Saturday, April 4, 2009

American Farm Bureau Editorial

White House photo

Teaching Moment for Agriculture
By John Hart, American Farm Bureau

Washington--On the first day of spring, which was also National Agriculture Day, first lady Michelle Obama, with the help of local elementary school students, broke ground for a fruit and vegetable garden on the south lawn of the White House. The 1,100-square-foot garden will provide as many as 55 different fruits and vegetables for use in the White House kitchen. Some of the produce will be donated to a nearby soup kitchen.

The new garden—the first of its kind since Eleanor Roosevelt planted a victory garden during World War II—made headlines and brought some positive news and brightness to a nation that has been inundated by negative economic news. Planting a garden in springtime means new life, growth and hope, something America’s farmers certainly understand, since they devote their lives to carefully growing crops and raising livestock.

For American agriculture, the new White House garden offers a great teaching moment. Farm Bureau sees the garden as just one more way to engage the public about what goes into producing food. American Farm Bureau Federation President Bob Stallman is hopeful that other families across our nation will join the Obama family and plant their own gardens this spring.

“It’s a great way to discover what it takes to produce food and learn about the growing cycle, from preparing the seed to tending the weeds and pests, and with hard work, a bountiful harvest,” Stallman, a Texas rice farmer and cattle producer, said this week. “Home gardens are a great way to complement production agriculture that Farm Bureau members devote their lives to.”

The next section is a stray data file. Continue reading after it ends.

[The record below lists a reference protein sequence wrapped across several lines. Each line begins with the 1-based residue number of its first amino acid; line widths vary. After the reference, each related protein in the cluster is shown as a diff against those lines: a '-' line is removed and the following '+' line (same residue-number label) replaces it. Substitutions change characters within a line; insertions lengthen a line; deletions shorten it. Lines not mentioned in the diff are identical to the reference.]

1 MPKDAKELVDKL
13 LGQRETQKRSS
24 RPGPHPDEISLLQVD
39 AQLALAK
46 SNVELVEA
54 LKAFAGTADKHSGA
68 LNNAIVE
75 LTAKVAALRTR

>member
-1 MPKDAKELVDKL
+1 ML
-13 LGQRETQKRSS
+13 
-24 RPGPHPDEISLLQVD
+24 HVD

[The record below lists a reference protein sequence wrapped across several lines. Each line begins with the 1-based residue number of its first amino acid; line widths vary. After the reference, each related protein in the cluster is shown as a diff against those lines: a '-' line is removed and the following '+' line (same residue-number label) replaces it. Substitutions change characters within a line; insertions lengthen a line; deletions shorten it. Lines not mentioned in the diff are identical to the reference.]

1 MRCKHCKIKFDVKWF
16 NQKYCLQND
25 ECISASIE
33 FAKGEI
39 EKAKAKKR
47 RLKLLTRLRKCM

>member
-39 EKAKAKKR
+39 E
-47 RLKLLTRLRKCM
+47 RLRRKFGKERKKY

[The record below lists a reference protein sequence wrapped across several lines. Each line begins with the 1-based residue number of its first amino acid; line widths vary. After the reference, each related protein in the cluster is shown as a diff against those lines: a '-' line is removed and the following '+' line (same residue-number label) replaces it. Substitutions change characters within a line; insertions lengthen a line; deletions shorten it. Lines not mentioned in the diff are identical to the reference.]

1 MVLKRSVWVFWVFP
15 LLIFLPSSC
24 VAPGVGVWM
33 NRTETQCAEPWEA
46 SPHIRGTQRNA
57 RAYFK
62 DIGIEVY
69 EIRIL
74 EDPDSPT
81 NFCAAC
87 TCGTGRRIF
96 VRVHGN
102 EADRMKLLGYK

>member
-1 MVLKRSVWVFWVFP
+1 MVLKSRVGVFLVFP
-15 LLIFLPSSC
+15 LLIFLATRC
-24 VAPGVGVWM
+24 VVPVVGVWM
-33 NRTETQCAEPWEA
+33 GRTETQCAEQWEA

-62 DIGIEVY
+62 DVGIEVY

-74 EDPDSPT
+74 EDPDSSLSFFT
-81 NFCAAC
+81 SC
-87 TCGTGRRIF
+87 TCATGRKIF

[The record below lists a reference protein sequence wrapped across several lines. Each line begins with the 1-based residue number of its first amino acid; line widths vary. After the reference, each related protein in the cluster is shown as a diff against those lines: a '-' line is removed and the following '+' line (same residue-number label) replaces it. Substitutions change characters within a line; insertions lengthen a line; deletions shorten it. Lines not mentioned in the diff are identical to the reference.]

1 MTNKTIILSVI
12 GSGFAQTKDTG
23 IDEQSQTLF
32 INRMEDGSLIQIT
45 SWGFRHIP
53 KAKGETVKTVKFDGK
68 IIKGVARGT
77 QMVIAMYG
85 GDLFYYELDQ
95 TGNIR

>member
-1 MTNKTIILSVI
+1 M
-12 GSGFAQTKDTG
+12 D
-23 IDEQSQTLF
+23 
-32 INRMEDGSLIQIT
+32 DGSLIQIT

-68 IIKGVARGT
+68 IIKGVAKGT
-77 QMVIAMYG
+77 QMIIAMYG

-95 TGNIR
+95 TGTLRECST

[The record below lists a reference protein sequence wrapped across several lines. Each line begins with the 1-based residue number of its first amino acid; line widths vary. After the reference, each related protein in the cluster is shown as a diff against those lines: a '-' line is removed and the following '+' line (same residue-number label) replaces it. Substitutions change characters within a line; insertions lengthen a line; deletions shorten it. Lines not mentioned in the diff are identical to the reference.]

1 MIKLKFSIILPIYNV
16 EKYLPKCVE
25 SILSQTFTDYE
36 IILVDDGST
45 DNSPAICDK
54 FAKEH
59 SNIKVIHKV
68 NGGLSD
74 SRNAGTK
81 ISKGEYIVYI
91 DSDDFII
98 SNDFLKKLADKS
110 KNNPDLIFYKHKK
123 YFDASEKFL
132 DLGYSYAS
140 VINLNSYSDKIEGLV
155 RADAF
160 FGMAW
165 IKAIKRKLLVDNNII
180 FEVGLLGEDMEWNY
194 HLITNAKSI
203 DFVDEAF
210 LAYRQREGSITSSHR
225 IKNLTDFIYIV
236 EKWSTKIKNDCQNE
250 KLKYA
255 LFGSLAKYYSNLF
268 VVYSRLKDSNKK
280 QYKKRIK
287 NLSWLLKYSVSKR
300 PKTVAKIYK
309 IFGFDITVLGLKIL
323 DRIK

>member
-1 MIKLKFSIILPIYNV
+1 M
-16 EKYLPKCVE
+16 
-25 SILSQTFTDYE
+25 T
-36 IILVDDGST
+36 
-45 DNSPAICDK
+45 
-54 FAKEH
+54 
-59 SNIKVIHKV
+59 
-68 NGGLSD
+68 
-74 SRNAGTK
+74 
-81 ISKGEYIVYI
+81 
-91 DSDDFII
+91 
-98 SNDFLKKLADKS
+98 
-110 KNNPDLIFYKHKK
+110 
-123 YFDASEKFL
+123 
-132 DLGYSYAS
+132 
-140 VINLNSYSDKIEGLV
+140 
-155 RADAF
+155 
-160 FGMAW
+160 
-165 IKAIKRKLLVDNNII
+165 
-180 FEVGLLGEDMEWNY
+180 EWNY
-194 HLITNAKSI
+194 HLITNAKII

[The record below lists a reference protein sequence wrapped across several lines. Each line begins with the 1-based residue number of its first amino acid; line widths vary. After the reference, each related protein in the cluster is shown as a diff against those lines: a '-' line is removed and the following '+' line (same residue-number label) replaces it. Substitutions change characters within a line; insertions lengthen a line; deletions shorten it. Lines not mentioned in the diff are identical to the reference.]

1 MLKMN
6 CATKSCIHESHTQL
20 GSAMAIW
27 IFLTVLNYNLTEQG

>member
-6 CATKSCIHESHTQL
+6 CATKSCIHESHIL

In that statement, the AFBF president chose a key word: “complement.” Home gardens are great for providing fruits and vegetables for family meals, but no one expects these gardens to displace the bounty brought forth by America’s hard-working farm and ranch families. Modern production agriculture in the United States is an undisputed marvel in feeding a hungry planet.

The White House garden rekindles a whisper of the agrarian spirit that built our nation. Gardens, and the dirt-under-the-fingernails work that goes with them, instill a degree of appreciation of what it takes to put food on the table.

The first family, the White House staff and the school children who will help tend the garden throughout the year are indeed leading by example. More than 98 percent of our nation’s farms and ranches are owned and operated by individuals or families, and those farm and ranch families appreciate the first family’s nod to food production.

While gardens have always been a traditional part of life for farm families, they also know that the productive farms they own and operate remain critical to the strength of our ation. Whether it is bread on the White House table, made from Kansas wheat, orange juice from a Florida citrus grove, baked potatoes from the rich soils of Idaho or rice from the lush fields of Arkansas, professional farmers fortify the nutritional needs of our nation.In other words, it takes all of America’s farm and ranch families to feed this nation and much of the world.

Today, each American farmer feeds an average 143 people, compared to just 19 people in 1940. Thanks to modern technology and state-of-the art production practices, American farmers are the world’s most productive.

And without a doubt, the vast majority of America’s hard working family farmers welcome a new garden on the south lawn of the White House as just one more way to tell the story of America’s amazing, miraculous food production system. It becomes easier to take in that big picture after you have had a little dirt under your fingernails.

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